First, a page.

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Town Hall Seattle and Gage Academy of Art present

Gage: State of the Seattle Art Scene

The Art World after COVID — Where are we Now?

Monday, June 3
7:30 pm PDT
$5 – $25 Sliding Scale
Learn more about Sliding Scale tickets.


The Wyncote NW Forum
1119 8th Ave (Entrance off Seneca St.)
Seattle, 98101 United States
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Note: Town Hall events are approximately 75 minutes long.

From left to right: Headshots of Greg Lundgren, Tariqa Waters, Margo Vansynghel, Marcie Sillman
Arts & Culture

The Seattle art world has been compared to an ecosystem, where all the components – the galleries, the museums, the working artists, the collectors – contribute to the health of the whole. Life after COVID is different – less media coverage, more expensive housing, the center of gravity shifting from Pioneer Square to Georgetown – but is the scene thriving or just maintaining? Are younger patrons ready to come out of the wings? What is it like for artists to no longer see reviews of their work? We’ll look at the state of the visual arts with artists and gallerists Greg Lundgren and Tariqa Waters, Seattle Times arts reporter Margo Vansynghel, and moderator Marcie Sillman. Join us for what’s sure to be an informed and lively conversation.

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Greg Lundgren, a Seattle-based artist, author, filmmaker, and entrepreneur, has made significant contributions to the art scene. He founded the Museum of Museums, a contemporary art center in Seattle, Washington. Lundgren’s Vital 5 Productions curated exhibits, publications, and issued grants, fostering creativity. In 2015, Vital 5 Productions transformed the historic King Street Station into a 22,000-square-foot contemporary art exhibition space. His funeral monument business, Lundgren Monuments, specializes in large-scale cast glass monuments, adding color and light to cemetery landscapes. Lundgren also co-founded The Order of the Good Death, reshaping end-of-life rituals and memorialization.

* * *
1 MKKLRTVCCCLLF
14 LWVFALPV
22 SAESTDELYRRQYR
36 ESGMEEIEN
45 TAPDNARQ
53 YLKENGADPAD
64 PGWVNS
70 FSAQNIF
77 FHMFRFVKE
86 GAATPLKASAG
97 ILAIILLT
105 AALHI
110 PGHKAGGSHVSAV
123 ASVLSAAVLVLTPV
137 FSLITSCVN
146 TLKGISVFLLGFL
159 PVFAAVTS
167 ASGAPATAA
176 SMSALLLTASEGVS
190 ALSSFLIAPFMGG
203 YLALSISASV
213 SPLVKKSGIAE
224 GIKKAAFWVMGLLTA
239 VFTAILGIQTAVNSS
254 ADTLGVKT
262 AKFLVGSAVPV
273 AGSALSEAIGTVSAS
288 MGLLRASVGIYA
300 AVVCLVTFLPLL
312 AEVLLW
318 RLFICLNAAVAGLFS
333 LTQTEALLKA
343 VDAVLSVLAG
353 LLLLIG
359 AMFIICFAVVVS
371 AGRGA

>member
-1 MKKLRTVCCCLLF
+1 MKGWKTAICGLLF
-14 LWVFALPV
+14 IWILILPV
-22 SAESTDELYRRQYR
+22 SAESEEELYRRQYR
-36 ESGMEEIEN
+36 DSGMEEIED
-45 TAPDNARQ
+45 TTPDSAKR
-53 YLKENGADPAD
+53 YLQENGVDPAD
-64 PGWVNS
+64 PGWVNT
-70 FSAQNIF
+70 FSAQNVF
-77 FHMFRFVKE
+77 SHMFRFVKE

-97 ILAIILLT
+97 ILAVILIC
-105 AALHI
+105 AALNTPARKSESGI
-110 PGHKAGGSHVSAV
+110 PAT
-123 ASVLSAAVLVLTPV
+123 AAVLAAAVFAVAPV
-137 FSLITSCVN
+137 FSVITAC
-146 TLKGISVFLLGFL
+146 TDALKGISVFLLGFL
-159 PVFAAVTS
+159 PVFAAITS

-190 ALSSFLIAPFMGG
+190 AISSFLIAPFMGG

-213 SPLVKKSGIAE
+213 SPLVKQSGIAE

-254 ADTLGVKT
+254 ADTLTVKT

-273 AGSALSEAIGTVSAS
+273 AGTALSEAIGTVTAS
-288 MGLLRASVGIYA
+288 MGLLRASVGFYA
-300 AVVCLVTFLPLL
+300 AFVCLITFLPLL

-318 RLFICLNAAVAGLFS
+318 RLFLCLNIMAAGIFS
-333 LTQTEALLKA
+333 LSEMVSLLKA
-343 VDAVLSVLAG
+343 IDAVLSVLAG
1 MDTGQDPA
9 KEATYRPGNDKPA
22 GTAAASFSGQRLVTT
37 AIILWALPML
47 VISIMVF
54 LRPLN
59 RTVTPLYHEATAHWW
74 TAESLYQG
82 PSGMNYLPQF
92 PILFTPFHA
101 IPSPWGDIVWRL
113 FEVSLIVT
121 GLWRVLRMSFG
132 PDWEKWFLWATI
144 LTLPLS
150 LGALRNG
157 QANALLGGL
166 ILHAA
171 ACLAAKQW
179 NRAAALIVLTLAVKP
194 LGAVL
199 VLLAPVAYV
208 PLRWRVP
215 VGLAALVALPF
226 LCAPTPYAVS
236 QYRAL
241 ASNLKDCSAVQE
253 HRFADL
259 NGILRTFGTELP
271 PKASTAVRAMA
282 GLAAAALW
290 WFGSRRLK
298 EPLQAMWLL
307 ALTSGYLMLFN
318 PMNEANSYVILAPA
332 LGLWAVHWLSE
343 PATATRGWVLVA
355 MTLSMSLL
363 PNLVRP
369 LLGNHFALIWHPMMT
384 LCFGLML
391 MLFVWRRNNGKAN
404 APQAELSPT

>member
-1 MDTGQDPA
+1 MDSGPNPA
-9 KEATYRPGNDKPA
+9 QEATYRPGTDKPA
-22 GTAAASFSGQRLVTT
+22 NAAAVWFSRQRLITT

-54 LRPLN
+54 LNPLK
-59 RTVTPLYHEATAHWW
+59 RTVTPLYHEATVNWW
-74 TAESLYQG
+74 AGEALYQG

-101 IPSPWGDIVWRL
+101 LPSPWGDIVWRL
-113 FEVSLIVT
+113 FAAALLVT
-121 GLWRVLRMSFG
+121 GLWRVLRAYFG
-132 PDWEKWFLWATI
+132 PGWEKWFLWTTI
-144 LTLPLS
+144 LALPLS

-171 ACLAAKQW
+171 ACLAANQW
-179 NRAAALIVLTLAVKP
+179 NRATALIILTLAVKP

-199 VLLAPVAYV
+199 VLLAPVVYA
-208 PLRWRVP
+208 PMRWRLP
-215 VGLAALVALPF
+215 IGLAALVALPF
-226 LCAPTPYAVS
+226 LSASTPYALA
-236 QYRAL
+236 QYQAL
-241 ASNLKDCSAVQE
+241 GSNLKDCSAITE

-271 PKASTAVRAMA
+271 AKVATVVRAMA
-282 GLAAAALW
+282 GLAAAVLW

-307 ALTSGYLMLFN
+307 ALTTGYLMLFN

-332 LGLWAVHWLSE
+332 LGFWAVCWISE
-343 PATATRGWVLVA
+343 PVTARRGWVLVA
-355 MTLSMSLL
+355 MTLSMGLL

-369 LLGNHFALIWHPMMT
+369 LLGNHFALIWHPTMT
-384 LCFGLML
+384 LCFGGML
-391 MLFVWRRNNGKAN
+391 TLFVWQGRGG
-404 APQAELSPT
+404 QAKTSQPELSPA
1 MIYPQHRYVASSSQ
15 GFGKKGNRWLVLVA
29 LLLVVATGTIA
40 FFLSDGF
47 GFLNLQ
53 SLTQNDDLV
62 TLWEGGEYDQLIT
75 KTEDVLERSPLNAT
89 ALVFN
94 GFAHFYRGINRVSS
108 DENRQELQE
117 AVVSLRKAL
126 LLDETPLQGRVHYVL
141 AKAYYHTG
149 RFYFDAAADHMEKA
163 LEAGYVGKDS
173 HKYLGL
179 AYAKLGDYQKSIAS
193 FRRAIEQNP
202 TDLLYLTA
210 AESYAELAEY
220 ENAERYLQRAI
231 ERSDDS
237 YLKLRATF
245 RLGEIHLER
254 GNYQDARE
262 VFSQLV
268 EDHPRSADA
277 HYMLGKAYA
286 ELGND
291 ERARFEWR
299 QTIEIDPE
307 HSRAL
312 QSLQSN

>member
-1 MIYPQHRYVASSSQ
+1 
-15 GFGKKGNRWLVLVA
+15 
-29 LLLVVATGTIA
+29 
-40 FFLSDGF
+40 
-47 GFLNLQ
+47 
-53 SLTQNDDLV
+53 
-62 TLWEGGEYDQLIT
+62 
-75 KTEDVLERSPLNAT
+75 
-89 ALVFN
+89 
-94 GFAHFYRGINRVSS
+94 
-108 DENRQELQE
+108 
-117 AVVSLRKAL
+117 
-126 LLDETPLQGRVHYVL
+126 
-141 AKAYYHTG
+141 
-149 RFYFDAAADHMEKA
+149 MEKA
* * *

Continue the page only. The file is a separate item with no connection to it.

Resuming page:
Tariqa Waters, founder of Martyr Sauce, transformed a 2012 art installation in Seattle’s Pioneer Square into a dynamic cultural hub. Initially a gallery, it evolved into the MS PAM (Martyr Sauce Pop Art Museum) in 2020. Waters also created the captivating TV show “Thank You, MS PAM,” which began as a short film and now airs on The Seattle Channel KCTS 9. Her celebrated work has graced galleries, Rolling Stone France, and Madame Figaro magazines. Awards include the 2016 Conductive-Garboil Grant, the Artist-Trust-Fellowship Award (2018), and The Seattle Art Museum’s Bowen Award (2023). Her solo exhibition at SAM premieres in April 2.

Margo Vansynghel is an award-winning journalist with a strong focus on arts and culture. Based in Seattle, she has received awards from organizations like the Society of Professional Journalists. She earned the Rabkin Prize in 2022 for her exceptional visual arts writing. Currently, Margo serves as an arts economy reporter at The Seattle Times, where she explores Seattle’s vibrant arts scene. Her reporting spans topics such as exhibitions, events, and funding. Recent work includes pieces on artist Alden Mason’s auction frenzy, Seattle activity recommendations, and plans to renovate the Pacific Science Center’s pools. She also spotlighted the PNW premiere of “The Sign in Sidney Brustein’s Window” at the Erickson Theatre.

Marcie Sillman is an award-winning journalist based in Seattle. A former longtime reporter at KUOW radio, Marcie’s cultural features have appeared on NPR programs including Morning Edition, All Things Considered and Weekend Edition, as well as in national and international publications including Dance magazine. She co-hosted the podcast ‘Double Exposure’ and continues to write for the Seattle Times. She is the recipient of the 2019 Seattle Mayor’s Arts Award.

Presented by Town Hall Seattle and Gage Academy of Art.

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